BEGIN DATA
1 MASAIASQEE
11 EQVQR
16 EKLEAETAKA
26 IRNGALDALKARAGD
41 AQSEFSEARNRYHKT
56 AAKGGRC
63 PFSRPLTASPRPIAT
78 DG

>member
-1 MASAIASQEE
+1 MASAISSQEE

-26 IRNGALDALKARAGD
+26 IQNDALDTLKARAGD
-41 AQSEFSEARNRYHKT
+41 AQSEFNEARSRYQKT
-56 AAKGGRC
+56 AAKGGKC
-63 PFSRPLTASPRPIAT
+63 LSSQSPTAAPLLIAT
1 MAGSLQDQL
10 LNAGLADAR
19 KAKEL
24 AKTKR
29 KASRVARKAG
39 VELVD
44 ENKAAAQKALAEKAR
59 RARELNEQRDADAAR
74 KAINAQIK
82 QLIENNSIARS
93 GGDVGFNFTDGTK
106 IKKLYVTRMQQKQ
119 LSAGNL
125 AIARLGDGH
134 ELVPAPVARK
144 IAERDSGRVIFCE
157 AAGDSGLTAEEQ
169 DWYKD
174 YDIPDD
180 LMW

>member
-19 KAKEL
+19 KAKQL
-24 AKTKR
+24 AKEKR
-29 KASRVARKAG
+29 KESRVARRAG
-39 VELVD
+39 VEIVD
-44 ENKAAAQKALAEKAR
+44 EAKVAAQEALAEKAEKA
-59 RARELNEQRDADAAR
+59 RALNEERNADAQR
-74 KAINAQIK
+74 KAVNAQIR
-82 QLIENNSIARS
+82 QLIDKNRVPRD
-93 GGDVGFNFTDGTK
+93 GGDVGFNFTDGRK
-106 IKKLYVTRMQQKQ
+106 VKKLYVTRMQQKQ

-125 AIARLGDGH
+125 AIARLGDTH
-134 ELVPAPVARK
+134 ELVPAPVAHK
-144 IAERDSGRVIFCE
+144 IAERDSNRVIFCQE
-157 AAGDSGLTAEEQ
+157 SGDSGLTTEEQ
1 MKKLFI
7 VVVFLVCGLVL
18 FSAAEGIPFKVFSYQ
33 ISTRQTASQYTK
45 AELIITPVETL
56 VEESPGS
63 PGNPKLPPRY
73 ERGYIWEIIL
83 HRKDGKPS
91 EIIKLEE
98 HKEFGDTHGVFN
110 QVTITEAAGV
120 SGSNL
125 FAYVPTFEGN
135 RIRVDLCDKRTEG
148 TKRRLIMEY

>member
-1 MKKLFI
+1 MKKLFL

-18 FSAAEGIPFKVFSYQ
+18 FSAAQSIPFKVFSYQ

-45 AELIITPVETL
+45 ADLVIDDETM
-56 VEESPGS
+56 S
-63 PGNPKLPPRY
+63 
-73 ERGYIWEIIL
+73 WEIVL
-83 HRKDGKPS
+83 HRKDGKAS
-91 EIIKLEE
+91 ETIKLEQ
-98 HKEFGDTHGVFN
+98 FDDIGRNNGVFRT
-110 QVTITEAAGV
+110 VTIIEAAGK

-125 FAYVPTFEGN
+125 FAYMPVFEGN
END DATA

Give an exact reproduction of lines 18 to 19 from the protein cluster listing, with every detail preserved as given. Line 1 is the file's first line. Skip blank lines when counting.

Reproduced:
-63 PFSRPLTASPRPIAT
+63 LSSQSPTAAPLLIAT